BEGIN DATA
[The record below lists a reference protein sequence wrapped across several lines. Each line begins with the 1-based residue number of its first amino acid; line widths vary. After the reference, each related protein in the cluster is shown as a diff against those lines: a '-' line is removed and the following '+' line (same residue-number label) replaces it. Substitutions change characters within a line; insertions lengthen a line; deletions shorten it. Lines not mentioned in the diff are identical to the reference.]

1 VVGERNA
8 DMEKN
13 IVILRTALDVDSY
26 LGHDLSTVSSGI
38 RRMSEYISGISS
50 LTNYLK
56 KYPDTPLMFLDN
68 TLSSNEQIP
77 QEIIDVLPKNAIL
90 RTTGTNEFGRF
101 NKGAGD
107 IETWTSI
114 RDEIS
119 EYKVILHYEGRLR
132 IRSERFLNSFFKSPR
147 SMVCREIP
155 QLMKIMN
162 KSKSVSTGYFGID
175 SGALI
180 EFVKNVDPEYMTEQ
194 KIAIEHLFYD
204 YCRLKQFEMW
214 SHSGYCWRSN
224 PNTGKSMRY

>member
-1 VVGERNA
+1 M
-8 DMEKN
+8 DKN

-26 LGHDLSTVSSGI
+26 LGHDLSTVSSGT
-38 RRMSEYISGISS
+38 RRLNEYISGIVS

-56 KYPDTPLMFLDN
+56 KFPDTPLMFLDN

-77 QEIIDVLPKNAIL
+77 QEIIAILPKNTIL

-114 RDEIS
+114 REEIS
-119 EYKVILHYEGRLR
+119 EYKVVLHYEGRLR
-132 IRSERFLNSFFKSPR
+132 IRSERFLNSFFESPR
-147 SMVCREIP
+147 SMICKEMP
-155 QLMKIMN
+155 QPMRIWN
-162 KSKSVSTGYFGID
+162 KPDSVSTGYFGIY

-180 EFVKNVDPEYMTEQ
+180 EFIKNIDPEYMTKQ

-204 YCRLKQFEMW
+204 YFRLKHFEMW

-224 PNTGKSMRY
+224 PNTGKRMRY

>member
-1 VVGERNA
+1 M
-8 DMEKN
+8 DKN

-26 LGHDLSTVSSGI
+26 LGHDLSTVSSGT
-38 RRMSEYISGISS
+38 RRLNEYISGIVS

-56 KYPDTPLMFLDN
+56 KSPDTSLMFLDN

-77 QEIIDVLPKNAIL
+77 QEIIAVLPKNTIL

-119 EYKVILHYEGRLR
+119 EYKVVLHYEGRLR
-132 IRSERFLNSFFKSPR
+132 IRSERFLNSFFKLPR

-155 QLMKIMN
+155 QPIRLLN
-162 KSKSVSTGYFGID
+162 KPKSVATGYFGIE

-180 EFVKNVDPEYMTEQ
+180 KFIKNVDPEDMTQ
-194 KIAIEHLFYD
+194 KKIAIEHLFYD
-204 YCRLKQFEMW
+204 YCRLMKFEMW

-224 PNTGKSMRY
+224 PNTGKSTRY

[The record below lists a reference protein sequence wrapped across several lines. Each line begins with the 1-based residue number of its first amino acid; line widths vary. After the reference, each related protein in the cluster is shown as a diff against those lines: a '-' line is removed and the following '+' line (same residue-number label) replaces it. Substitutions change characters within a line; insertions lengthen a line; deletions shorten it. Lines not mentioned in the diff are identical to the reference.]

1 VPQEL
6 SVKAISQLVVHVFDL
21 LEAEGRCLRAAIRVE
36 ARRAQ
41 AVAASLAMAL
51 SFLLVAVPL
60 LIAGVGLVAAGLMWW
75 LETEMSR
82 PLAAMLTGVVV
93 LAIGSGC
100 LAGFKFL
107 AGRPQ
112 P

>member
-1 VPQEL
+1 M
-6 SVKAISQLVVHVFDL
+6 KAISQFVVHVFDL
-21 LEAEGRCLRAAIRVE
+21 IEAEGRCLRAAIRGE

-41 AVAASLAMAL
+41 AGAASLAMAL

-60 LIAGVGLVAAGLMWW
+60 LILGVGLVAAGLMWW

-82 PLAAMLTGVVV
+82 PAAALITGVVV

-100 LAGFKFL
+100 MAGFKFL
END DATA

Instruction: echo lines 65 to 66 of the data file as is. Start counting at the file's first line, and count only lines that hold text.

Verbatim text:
+38 RRLNEYISGIVS

-56 KYPDTPLMFLDN